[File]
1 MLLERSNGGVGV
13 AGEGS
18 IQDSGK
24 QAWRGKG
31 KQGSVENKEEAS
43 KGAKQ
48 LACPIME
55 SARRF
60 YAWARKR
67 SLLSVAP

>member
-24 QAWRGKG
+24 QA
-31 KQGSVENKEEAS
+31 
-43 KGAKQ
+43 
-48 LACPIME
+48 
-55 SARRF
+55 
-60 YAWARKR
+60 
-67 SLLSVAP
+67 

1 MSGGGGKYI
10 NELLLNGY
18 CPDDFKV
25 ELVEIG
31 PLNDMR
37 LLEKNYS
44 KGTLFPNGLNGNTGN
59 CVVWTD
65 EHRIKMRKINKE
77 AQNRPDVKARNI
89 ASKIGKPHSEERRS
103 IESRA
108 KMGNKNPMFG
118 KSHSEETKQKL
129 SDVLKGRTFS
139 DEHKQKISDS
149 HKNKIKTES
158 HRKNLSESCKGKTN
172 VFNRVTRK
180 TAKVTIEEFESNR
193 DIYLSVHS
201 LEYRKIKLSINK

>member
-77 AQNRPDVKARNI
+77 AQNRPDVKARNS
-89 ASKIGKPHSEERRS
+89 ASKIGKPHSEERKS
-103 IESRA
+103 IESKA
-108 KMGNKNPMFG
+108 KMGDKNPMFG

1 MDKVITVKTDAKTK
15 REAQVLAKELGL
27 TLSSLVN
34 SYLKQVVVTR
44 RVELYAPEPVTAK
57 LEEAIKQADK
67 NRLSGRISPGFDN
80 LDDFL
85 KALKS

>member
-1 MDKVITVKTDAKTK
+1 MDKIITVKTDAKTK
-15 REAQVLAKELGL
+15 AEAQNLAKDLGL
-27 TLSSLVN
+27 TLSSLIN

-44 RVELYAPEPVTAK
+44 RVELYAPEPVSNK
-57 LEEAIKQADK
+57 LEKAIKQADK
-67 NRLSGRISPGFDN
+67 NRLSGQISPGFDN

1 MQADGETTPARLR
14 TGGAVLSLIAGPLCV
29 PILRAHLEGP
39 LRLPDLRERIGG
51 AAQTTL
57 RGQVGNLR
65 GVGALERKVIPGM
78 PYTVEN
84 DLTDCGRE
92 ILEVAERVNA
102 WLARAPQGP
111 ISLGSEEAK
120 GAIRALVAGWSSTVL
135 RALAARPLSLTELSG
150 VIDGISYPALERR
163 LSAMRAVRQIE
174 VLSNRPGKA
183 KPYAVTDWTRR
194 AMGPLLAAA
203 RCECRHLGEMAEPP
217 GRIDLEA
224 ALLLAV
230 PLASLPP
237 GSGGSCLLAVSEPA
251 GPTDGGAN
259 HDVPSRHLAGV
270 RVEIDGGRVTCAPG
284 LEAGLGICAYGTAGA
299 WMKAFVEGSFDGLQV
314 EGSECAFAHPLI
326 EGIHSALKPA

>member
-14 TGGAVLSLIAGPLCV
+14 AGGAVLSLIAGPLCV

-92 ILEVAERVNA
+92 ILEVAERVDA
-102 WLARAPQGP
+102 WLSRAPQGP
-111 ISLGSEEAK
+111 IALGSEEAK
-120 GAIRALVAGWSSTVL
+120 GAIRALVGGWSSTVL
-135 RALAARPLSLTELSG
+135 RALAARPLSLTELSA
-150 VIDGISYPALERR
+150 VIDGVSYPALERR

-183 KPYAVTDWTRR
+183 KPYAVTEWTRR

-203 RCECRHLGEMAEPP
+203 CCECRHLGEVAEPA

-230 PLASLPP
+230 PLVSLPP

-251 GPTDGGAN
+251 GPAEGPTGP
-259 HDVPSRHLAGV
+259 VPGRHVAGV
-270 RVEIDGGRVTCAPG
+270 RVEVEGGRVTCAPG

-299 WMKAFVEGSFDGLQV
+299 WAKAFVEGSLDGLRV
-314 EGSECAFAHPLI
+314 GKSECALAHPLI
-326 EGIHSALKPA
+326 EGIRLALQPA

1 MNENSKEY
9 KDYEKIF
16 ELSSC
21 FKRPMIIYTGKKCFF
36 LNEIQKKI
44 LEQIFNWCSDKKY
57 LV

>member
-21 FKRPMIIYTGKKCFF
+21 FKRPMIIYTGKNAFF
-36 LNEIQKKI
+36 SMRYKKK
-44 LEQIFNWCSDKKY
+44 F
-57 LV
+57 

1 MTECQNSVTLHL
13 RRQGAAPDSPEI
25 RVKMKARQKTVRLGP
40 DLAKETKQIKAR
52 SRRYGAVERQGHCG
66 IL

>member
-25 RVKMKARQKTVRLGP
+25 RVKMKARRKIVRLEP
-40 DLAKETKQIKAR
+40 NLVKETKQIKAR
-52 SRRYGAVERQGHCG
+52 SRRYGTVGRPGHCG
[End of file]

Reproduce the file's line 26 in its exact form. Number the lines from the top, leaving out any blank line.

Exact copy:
1 MSGGGGKYI